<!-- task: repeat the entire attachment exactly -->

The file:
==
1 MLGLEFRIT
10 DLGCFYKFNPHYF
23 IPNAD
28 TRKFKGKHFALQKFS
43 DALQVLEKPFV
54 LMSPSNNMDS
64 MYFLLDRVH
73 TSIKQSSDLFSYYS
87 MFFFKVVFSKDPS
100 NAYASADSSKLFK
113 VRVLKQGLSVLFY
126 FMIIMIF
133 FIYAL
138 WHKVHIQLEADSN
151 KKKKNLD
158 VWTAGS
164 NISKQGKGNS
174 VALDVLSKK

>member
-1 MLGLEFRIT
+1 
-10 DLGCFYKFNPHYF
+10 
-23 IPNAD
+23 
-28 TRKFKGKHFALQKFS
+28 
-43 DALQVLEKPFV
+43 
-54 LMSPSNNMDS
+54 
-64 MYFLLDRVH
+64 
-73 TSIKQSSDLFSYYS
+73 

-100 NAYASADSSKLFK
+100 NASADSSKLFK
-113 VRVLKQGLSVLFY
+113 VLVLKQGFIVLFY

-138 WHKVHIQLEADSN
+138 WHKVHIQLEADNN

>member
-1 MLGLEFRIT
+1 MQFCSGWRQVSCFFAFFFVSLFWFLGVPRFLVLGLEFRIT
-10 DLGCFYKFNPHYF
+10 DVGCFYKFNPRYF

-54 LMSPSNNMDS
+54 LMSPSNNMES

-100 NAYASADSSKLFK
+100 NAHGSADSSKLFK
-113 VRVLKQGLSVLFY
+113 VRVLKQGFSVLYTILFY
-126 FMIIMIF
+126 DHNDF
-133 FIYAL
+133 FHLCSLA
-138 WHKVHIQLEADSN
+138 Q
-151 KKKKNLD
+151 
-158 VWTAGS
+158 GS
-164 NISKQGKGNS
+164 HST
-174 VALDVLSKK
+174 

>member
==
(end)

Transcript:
1 MLGLEFRIT
10 DLGCFYKFNPHYF
23 IPNAD
28 TRKFKGKHFALQKFS
43 DALQVLEKPFV
54 LMSPSNNMDS
64 MYFLLDRVH
73 TSIKQSSDLFSYYS
87 MFFFKVVFSKDPS
100 NAYASADSSKLFK
113 VRVLKQGLSVLFY
126 FMIIMIF
133 FIYAL
138 WHKVHIQLEADSN
151 KKKKNLD
158 VWTAGS
164 NISKQGKGNS
174 VALDVLSKK

>member
-1 MLGLEFRIT
+1 
-10 DLGCFYKFNPHYF
+10 
-23 IPNAD
+23 
-28 TRKFKGKHFALQKFS
+28 
-43 DALQVLEKPFV
+43 
-54 LMSPSNNMDS
+54 
-64 MYFLLDRVH
+64 
-73 TSIKQSSDLFSYYS
+73 

-100 NAYASADSSKLFK
+100 NASADSSKLFK
-113 VRVLKQGLSVLFY
+113 VLVLKQGFIVLFY

-138 WHKVHIQLEADSN
+138 WHKVHIQLEADNN

>member
-1 MLGLEFRIT
+1 MQFCSGWRQVSCFFAFFFVSLFWFLGVPRFLVLGLEFRIT
-10 DLGCFYKFNPHYF
+10 DVGCFYKFNPRYF

-54 LMSPSNNMDS
+54 LMSPSNNMES

-100 NAYASADSSKLFK
+100 NAHGSADSSKLFK
-113 VRVLKQGLSVLFY
+113 VRVLKQGFSVLYTILFY
-126 FMIIMIF
+126 DHNDF
-133 FIYAL
+133 FHLCSLA
-138 WHKVHIQLEADSN
+138 Q
-151 KKKKNLD
+151 
-158 VWTAGS
+158 GS
-164 NISKQGKGNS
+164 HST
-174 VALDVLSKK
+174 

>member